I am interested in fixing my asymmetrical eyes. One of my brows sits noticeably lower and that same eye looks much smaller than the other eye/eyebrow. Is this a problem that can be fixed to create a more balanced, symmetrical set of eyes for myself? I am a young woman in her twenties, not an older person so I am not sure what type of surgery would be best, but I plan on consulting soon. Thank you!
Can Asymmetric Eyes or Eyebrows Be Fixed?
Doctor Answers 37
Asymmetry of brows and eyes
Some asymmetries can be fixed, others cannot.
Often, one globe (eyeball) is more deeply set than another. That means that it sits more deeply in the bone of the eye (orbital socket). This in turn causes many other asymmetries. The deeper eye will have more laxity (looseness) of the overlying skin, causing the upper eyelids to appear different.
There is often on the same side as the deeper set eye a flattening of the cheekbone, again causing the eye area to look different. There may be an orbital dystopia, where the eye bones are actually at different levels.
Brows can be at diffferent levels, or have different strengths of muscles functioning to cause the brow to appear different. The whole anatomy of every bone and muscle in the face comes into play.
Differences in the set of a globe cannot, for practical purposes, be corrected. However, a plastic surgeon who carefully analyzes the asymmetries of the face can come up with a plan that minimizes the asymmetries.
Nobody is completely symmetrical. A skilled and artistic plastic surgeon can point out the asymmetries and come up with a plan to minimize them. He or she can also point out which asymmetries cannot be fixed. You should feel comfortable after your consultation that your asymmetries were pointed out, recognized, and a plan included how to reduce the fixable asymmetries as much as possible.
Overall, asymmetries can often be minimized, but never completely removed.
Have a question? Ask a doctor
Correcting asymmetric eyebrows with browlift procedure
Can Asymmetrical Eyes or Eyebrows Be Fixed
You might also like...
Correcting brow assymetry
Most techniques for brow elevations (open forehead lift, endoscopic brow lift, transpalpebral brow lifts etc.) will improve brow asymmetries. However, if the asymmetry is due to a discrepancy in the orbital opening in the skull, the correction achieved will be short lived.
Correcting Eyebrow Asymmetry
Brow lift can correct a static eyebrow asymmetry: if the difference in height or shape of the brow is present when the brow is relaxed.
Oftentimes, asymmetry is dynamic: a result of a difference in the tone of the forehead muscles. Brow lift will not correct dynamic asymmetries.
This can be determined with careful examination.
Dynamic asymmetries can often be improved with BOTOX.
Brow asymmetry can be corrected
Yes, your asymmetry can usually be corrected with a browlift. Probably, an endoscopic approach will work, but your surgeon can give you the best advice.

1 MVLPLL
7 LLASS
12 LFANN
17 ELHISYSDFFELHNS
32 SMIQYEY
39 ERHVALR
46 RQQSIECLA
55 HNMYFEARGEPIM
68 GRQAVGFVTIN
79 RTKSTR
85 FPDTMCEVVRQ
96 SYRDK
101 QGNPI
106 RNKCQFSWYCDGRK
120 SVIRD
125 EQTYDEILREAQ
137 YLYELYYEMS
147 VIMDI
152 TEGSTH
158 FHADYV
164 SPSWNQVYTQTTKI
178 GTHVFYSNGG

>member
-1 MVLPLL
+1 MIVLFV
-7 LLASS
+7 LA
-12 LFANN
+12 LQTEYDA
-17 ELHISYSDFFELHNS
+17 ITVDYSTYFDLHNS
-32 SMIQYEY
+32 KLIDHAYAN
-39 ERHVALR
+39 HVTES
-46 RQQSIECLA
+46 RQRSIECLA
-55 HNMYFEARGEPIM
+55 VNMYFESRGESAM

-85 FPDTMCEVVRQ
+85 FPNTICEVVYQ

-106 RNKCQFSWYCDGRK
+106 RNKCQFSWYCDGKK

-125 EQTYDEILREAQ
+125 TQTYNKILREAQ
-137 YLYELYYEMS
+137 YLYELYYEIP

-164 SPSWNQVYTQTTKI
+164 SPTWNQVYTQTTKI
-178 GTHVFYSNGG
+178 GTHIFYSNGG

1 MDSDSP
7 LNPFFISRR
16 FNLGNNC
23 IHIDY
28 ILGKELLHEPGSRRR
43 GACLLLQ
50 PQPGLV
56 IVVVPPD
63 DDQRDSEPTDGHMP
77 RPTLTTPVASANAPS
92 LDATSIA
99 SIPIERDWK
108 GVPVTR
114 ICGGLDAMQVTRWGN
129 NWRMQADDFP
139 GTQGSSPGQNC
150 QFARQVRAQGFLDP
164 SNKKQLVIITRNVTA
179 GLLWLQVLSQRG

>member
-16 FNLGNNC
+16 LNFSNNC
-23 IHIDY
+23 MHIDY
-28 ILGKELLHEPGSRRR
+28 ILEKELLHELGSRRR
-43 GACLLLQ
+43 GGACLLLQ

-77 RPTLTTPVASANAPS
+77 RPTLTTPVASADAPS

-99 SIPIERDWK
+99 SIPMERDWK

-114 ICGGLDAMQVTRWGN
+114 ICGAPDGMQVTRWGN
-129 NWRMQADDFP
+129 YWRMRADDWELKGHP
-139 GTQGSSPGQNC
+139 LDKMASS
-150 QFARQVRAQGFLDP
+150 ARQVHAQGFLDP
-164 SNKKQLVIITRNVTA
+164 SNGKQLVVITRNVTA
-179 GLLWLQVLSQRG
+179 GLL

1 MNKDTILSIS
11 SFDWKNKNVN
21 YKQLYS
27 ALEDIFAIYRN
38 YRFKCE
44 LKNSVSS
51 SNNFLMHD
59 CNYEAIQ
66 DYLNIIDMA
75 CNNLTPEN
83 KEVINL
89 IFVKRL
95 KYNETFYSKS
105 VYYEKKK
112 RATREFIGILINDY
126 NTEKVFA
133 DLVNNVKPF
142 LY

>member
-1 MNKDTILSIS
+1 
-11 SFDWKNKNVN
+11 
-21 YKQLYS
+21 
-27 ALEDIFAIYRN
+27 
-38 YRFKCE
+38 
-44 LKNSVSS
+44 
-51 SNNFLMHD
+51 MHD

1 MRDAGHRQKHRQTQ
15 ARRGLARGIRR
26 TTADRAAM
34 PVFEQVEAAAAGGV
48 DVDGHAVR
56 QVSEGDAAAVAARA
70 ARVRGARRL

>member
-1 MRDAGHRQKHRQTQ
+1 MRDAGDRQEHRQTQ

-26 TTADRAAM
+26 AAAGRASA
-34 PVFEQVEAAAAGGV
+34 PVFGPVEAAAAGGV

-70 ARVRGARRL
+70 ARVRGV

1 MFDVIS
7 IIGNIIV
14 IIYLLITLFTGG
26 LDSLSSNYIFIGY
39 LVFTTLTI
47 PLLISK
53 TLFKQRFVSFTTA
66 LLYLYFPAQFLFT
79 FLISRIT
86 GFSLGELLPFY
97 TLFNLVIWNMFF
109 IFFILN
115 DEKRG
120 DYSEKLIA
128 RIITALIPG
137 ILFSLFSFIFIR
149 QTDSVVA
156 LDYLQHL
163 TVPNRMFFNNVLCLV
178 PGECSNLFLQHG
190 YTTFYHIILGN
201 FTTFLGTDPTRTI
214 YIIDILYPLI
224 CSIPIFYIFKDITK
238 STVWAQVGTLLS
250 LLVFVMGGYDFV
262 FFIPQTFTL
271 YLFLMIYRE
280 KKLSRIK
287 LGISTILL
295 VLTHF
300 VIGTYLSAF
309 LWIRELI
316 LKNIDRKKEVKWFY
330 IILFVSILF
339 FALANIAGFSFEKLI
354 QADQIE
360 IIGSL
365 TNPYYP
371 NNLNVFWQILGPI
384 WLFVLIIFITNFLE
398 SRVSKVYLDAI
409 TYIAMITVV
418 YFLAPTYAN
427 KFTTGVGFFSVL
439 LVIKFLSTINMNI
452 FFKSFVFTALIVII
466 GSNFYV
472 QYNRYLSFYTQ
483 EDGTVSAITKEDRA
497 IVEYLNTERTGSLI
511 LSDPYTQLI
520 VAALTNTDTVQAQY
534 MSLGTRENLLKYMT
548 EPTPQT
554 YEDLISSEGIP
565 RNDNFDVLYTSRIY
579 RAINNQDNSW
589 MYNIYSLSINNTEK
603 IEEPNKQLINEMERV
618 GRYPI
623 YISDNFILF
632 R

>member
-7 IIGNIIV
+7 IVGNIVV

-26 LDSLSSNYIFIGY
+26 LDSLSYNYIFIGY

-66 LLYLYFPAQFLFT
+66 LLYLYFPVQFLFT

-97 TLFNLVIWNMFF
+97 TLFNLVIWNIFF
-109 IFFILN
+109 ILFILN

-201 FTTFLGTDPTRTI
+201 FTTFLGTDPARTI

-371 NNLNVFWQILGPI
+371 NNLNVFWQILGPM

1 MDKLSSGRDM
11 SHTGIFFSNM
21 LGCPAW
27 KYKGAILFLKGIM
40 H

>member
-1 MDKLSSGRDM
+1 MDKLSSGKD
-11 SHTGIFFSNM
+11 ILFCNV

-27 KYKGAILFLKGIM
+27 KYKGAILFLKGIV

Oculoplastic techniques could address this issue
Asymmetry of the brow and eyelids could be fixed by a variety of surgical techniques, depending on the specific asymmetry. A plastic surgeon with oculoplastic training should be able to address these issues.
The brow asymmetry could be addressed by unilateral brow lift. The eyelid asymmetry is fixed depends on the specific issues.
The key issue here is to communicate your requests and expectations to your surgeon to ensure that you will be satisfied of the final result.
Correcting Eyebrow Asymmetry
It is important to understand, however, that nobody has a completely symmetric face. Subtle skeletal asymmetries are difficult or impractical to correct but can often be minimized with soft tissue surgical techniques.
Visible skeletal and soft tissue asymmetries of the face should be readily identifiable by your plastic surgeon and treatment options thoroughly discussed.
I recommend that you seek consultation with a board certified plastic surgeon that has extensive experience in peri-orbital surgery and aesthetics. Good luck!
Asymmetry of the eyes
I discuss facial asymmetry with all of my patients. We have some great computerized tools in the office that allow us to demonstrate this. Most times I explain that a certain degree of asymmetry is acceptable. The fact is when we look carefully most people have asymmetry involving the bony skeleton and soft tissues.
Around the eyes, asymmetry may be very apparent since the eyelid issues are closer to the bony structures. An eyebrow may be lower. This could be corrected with a browlift or even some botox. Upper eyelid skin may hang lower on one side. A carefully planned blepharoplasty may help this. In the lower eyelid, the 'bags' under the skin may hang lower or the bony rim is lower. A filler can sometime camouflage this. Likewise, careful pre-surgical assessment allows a surgeon to address this too.
I've been able to take this to another level with 3-D imaging and modeling allowing even implants that can be created for more severe cases of asymmetry. There is no one place to draw a line on this topic. It all begins with a thorough evaluation of the issues at hand.
These answers are for educational purposes and should not be relied upon as a substitute for medical advice you may receive from your physician. If you have a medical emergency, please call 911. These answers do not constitute or initiate a patient/doctor relationship.